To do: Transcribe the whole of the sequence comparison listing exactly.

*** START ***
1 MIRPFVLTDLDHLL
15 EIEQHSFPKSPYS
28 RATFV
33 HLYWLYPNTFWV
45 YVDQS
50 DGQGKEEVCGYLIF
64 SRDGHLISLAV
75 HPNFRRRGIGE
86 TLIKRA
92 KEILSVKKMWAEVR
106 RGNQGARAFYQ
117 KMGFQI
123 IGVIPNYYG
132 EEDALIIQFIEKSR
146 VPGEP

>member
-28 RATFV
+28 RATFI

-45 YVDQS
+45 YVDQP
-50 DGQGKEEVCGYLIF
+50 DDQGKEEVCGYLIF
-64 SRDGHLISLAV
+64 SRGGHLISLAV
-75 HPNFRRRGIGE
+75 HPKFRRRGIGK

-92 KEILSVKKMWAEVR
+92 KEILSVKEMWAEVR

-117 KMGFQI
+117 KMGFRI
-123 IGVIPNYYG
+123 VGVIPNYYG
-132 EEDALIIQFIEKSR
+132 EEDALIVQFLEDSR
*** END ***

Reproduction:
1 MIRPFVLTDLDHLL
15 EIEQHSFPKSPYS
28 RATFV
33 HLYWLYPNTFWV
45 YVDQS
50 DGQGKEEVCGYLIF
64 SRDGHLISLAV
75 HPNFRRRGIGE
86 TLIKRA
92 KEILSVKKMWAEVR
106 RGNQGARAFYQ
117 KMGFQI
123 IGVIPNYYG
132 EEDALIIQFIEKSR
146 VPGEP

>member
-28 RATFV
+28 RATFI

-45 YVDQS
+45 YVDQP
-50 DGQGKEEVCGYLIF
+50 DDQGKEEVCGYLIF
-64 SRDGHLISLAV
+64 SRGGHLISLAV
-75 HPNFRRRGIGE
+75 HPKFRRRGIGK

-92 KEILSVKKMWAEVR
+92 KEILSVKEMWAEVR

-117 KMGFQI
+117 KMGFRI
-123 IGVIPNYYG
+123 VGVIPNYYG
-132 EEDALIIQFIEKSR
+132 EEDALIVQFLEDSR